The Department of Psychiatry and Behavioral Sciences offers specialized mental and behavioral health services for women. Linked to the full range of resources available through the Duke University Health System, our clinicians provide comprehensive, integrated care for women confronting a variety of mental and physical health issues. Our clinicians specialize in the following women’s behavioral health issues:

  • Perinatal and reproductive psychiatry, including postpartum depression

  • Premenstrual disorder

  • Eating disorders

  • Other women’s mental health issues”

 

“A Team Approach to Treatment. You’ll work with doctors and therapists from many specialties, including psychiatrists, gastroenterologists, endocrinologists, psychologists, social workers, physical therapists, and nutritionists. We also work closely with specialists throughout Duke Health to provide care for people with complex conditions often associated with eating disorders, such as diabetes, celiac disease, polycystic ovarian syndrome, digestive disorders, and endocrine disorders.”

The Alliance for Eating Disorders Awareness: Psychological Services

(West Palm Beach, FL)

Excerpt from About The Alliance website: “The Alliance offers comprehensive services, including: educational presentations to schools, healthcare providers, hospitals, treatment centers, and community agencies; free, clinician-led weekly support groups for those struggling and for their loved ones; support and referrals through both our free help-line and comprehensive referral website, www.findEDhelp.com and advocacy for eating disorders and mental health legislation. In August 2017, The Alliance opened Psychological Services, which offers direct, low-cost, life-saving treatment to underinsured and uninsured adults in our community.”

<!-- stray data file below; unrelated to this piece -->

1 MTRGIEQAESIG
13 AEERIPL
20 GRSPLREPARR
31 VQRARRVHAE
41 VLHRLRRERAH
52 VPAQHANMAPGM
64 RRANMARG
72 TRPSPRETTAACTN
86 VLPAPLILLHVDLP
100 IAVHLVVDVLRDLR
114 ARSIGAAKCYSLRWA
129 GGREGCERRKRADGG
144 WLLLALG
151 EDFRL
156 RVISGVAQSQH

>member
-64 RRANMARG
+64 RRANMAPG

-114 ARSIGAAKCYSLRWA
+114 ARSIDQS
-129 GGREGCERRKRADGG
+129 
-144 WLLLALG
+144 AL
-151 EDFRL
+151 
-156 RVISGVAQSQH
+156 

More information from The Alliance appears in the FAQs of this website!

The Emily Program (Minnesota, Washington, Pennsylvania, Ohio)

Excerpt from The Emily Program website: “The Emily Program offers proven and personalized treatment for all types of eating disorders. The process starts with a complete eating disorder assessment. Then we’ll create a plan for your path to recovery.  No matter your age. No matter your gender. We’re here to help.” The Emily Program treats anorexia nervosa, bulimia nervosa, binge eating disorder, compulsive overeating, OSFED, AFRID, and related mental health issues.

“… Utilizing a multidisciplinary team of experts such as therapists, dietitians, and medical staff. Therapies could include:

  • Dialectical Behavior Therapy (DBT)

  • Cognitive Behavioral Therapy (CBT)

  • Family-based therapy (FBT) for adolescents

  • Yoga, art, meditation, and mindfulness therapy

  • Exposure to a variety of food-related experiences, including supervised meals/snacks, meal planning, cooking, shopping, and dining out

  • Co-occurring substance use disorder services

  • LGBTQ or other sexuality support

  • Trauma recovery support

Residential treatment, day treatment, and outpatient treatment care is offered.”

 

Renfrew Center (California, Connecticut, Florida, Georgia, Illinois, Maryland, Massachusetts, North Carolina, New Jersey, New York, Pennsylvania, Tennessee)

Excerpt from About the Renfrew Center website: “The Renfrew Center has been the pioneer in the treatment of eating disorders since 1985. As the nation’s first residential eating disorder facility, now with 19 locations throughout the country, Renfrew has helped more than 75,000 adolescent girls and women with eating disorders and other behavioral health issues move towards recovery.”

“Renfrew provides women suffering from anorexia nervosa, bulimia nervosa, binge eating disorder, and related mental health problems with the tools they need to succeed in recovery and in life. Offering a warm, nurturing environment, Renfrew emphasizes a respect for the unique psychology of women, the importance of a collaborative therapeutic relationship and the belief that every woman needs to actively participate in her own growth and recovery.” Renfrew offers specialized programming supporting adolescents through midlife."

"The Renfrew Center’s Midlife Program:

  • Addresses the fact that women in midlife may face many of the same eating disorder struggles as adolescents and younger women, such as body dissatisfaction, body image distortions and fear of food, and that these issues are often exacerbated by the aging process.

  • Recognizes that women in midlife often face stressors such as marital discord, divorce, “empty-nest” syndrome, chronic illness or career changes.

  • Acknowledges that midlife women may find it more difficult to seek treatment and may face feelings of guilt because they must leave behind family members or jobs that rely heavily on their presence every day.